Guidelines for Selection, Screening and Qualification of Advanced Wet Tantalum Capacitors Used for Space Programs

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  • Author: Alexander Teverovsky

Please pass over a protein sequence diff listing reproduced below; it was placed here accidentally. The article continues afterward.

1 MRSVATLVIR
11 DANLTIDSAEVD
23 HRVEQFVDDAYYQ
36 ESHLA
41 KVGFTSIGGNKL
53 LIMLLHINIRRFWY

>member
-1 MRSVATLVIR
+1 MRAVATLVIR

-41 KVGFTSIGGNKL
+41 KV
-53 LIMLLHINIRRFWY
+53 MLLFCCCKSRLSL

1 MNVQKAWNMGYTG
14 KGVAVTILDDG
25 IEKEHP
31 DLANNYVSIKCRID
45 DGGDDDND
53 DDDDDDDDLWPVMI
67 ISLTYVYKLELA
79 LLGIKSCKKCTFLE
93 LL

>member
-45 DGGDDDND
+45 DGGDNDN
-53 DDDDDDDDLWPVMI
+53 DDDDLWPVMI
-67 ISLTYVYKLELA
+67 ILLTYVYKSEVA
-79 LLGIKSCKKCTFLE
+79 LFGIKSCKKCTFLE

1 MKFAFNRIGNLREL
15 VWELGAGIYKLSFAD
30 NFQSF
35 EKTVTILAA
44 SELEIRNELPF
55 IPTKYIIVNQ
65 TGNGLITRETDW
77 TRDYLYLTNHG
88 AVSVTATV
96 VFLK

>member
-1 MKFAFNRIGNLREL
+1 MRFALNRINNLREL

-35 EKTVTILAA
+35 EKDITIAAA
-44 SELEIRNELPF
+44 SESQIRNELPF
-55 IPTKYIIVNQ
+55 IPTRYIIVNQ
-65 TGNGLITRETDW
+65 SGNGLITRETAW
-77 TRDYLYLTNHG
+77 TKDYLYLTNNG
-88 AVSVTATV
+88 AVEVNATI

I. Scope. These guidelines are developed for use by NASA space projects and are applicable to extended range, high volumetric efficiency wet tantalum capacitors similar to those manufactured per commercial specifications (e.g. Vishay SuperTan capacitors, ST-, STA-, and STE-style, AVX TWA-style, Evans THQ-, HC-style), DSCC drawings (e.g. #93026, #10004, #04003, #04005), and per military specifications (e.g. MIL-PRF-39006/33, CLR93). These extended range capacitors employ new cathode layer materials and design that are different from the one used in M39006 types capacitors (sintered tantalum powder with anodic oxide layer). Capacitors selected for space projects shall meet the requirements of MIL-PRF-39006 for “H” designated parts for all requirements that are not specified in Tables below. General comments for selection of wet tantalum capacitors per GSFC EEE-INST-002 should be used as applicable. In case of conflict between requirements this document shall prevails. II. Background. Wet tantalum capacitors are used typically in power supply lines, and their failure might have catastrophic consequences for the unit and space mission. Therefore all applications of wet tantalum capacitors should be considered as critical and they should be qualified for use in space systems after thorough screening and qualification for projects of all levels. Extended range, high volumetric efficiency wet tantalum capacitors feature a special design of cathode layers that are formed on the internal surface of tantalum case (see Figure 1). These layers might be made of different materials (e.g palladium, ruthenium oxide, or niobium oxide) that replace traditionally used cathodes made of sintered tantalum powder. This replacement allows for a substantial reduction of the thickness of the cathode layer and for using of the additional volume to increase the size of the anode slug. Considering that these parts are using smaller size tantalum powders (so-called high-CV powder), a substantial increase in capacitance and decrease of the equivalent series resistance (ESR), from 1.5 to more than 6 times, have been achieved without increasing the size of the parts. The range of rated voltages and capacitances for traditional wet tantalum capacitors (CLR79, 81, 90, and 91) and parts with high volumetric efficiency (DWG93026 and CLR93) for different case sizes is shown in Figure 2. A substantial improvement in the performance of the parts (increased capacitance and decreased ESR) did not come free. In addition to a general concern that capacitors with larger value of 3 capacitance have typically a greater risk of failure (because capacitors with a larger surface area are more likely to have a defect in the dielectric) there are two new design-related issues: increased sensitivity to mechanical stresses (shock and vibration) and to reverse voltage conditions. The first is due to the increased mass of the anode slug that raises pressure between the slug and Teflon insulator during mechanical testing, and to the presence of particles generated from the cathode layer. These floating in electrolyte particles can penetrate into pores of the slug and damage the dielectric when the slug is deforming as a result of stresses developed during mechanical vibration or shock. The second issue, sensitivity to reverse bias, is due to changes in the cathode materials. In a traditional design of wet tantalum capacitors, a specially formed oxide layer on the surface of tantalum powder sintered to the case prevents high leakage currents in reverse polarity. In the absence of this oxide barrier, reverse currents became large and result in electrolysis of the electrolyte, which is typically a 30% to 40% by weight solution of sulfuric acid in water. At sufficiently large currents a fast generation of gases (mostly hydrogen) increases internal pressure in the case and might cause its fracture, explosion, leak of the electrolyte onto the board thus shorting and damaging other components in the system. Reverse bias might also result in a substantial increase of forward currents due to electroplating of the cathode materials on the surface of anode slug, prohibiting self-healing, and resulting eventually in failures due to increased internal gas pressure. High reliability of wet tantalum capacitors, DSCC DWG93026 including, is due to a large degree to the self-healing process that results in oxide growing at the defective areas of the dielectric such as cracks, thin oxide areas, or microfissures. Experiments show that parts that failed after mechanical tests due to excessive leakage currents can recover with time of operation under bias. These excessive currents are typically due to mechanically-induced damage (e.g. cracking) to the tantalum pentoxide dielectric and recovery of these parts with time of operation under forward bias is a manifestation of the self-healing mechanism that results in a local electrochemical oxidation of tantalum at the damaged areas. The electrochemical oxidation results in the growth of the Ta2O5 dielectric similar to the process that forms dielectric initially during anodic oxidation of the tantalum pellet. This process goes along with the electrolysis of electrolyte and gas, mostly hydrogen, evolution. During the initial oxide growth the formed gases are dissolved in atmosphere, but when it happens in a hermetically sealed part, gas generation results in a buildup of the internal pressure. Hermetically sealed wet tantalum capacitors might sustain high pressures and some lots can pass life testing at high temperatures, up to 200 o C. However, diffusion of hydrogen into the case results in embrittlement of tantalum and increases the risk of its fracture. High internal gas pressure increases substantially the rate of electrolyte leaking to the glass seal area thus increasing leakage current on the surface of glass and the risk of corrosion of the weld between the tantalum tube and nickel lead. For these reasons, the capability of self-healing of wet tantalum capacitors should not be abused, and the risk of 4 damaging of tantalum pentoxide dielectric during mechanical stresses and the level of leakage currents under reverse bias should be limited by proper design, selection, and testing of the parts